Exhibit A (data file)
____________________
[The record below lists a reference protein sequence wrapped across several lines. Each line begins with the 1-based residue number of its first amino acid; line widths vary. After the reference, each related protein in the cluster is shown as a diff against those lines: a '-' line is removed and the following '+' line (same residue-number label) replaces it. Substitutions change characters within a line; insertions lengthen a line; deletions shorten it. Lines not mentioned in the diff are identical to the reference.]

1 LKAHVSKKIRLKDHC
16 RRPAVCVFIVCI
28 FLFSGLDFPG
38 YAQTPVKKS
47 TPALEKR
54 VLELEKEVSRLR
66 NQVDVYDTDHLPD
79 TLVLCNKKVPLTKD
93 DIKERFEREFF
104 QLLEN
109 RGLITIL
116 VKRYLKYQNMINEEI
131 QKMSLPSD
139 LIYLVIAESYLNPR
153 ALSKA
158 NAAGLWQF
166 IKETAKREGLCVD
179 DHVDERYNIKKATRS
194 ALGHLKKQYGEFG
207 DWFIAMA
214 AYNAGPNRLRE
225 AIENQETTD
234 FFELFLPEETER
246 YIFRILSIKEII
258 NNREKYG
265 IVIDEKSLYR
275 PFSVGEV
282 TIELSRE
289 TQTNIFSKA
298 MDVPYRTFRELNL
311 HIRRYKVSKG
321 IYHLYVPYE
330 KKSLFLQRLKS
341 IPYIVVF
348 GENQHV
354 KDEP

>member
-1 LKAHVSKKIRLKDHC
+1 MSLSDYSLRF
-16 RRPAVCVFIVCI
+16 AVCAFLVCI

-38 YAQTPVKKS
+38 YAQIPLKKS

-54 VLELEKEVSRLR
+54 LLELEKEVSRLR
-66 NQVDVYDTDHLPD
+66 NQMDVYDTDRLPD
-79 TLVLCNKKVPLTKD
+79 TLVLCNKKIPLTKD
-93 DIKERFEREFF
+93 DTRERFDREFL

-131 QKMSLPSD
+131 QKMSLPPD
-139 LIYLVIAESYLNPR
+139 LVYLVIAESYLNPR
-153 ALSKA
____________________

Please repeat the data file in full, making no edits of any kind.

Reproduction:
[The record below lists a reference protein sequence wrapped across several lines. Each line begins with the 1-based residue number of its first amino acid; line widths vary. After the reference, each related protein in the cluster is shown as a diff against those lines: a '-' line is removed and the following '+' line (same residue-number label) replaces it. Substitutions change characters within a line; insertions lengthen a line; deletions shorten it. Lines not mentioned in the diff are identical to the reference.]

1 LKAHVSKKIRLKDHC
16 RRPAVCVFIVCI
28 FLFSGLDFPG
38 YAQTPVKKS
47 TPALEKR
54 VLELEKEVSRLR
66 NQVDVYDTDHLPD
79 TLVLCNKKVPLTKD
93 DIKERFEREFF
104 QLLEN
109 RGLITIL
116 VKRYLKYQNMINEEI
131 QKMSLPSD
139 LIYLVIAESYLNPR
153 ALSKA
158 NAAGLWQF
166 IKETAKREGLCVD
179 DHVDERYNIKKATRS
194 ALGHLKKQYGEFG
207 DWFIAMA
214 AYNAGPNRLRE
225 AIENQETTD
234 FFELFLPEETER
246 YIFRILSIKEII
258 NNREKYG
265 IVIDEKSLYR
275 PFSVGEV
282 TIELSRE
289 TQTNIFSKA
298 MDVPYRTFRELNL
311 HIRRYKVSKG
321 IYHLYVPYE
330 KKSLFLQRLKS
341 IPYIVVF
348 GENQHV
354 KDEP

>member
-1 LKAHVSKKIRLKDHC
+1 MSLSDYSLRF
-16 RRPAVCVFIVCI
+16 AVCAFLVCI

-38 YAQTPVKKS
+38 YAQIPLKKS

-54 VLELEKEVSRLR
+54 LLELEKEVSRLR
-66 NQVDVYDTDHLPD
+66 NQMDVYDTDRLPD
-79 TLVLCNKKVPLTKD
+79 TLVLCNKKIPLTKD
-93 DIKERFEREFF
+93 DTRERFDREFL

-131 QKMSLPSD
+131 QKMSLPPD
-139 LIYLVIAESYLNPR
+139 LVYLVIAESYLNPR
-153 ALSKA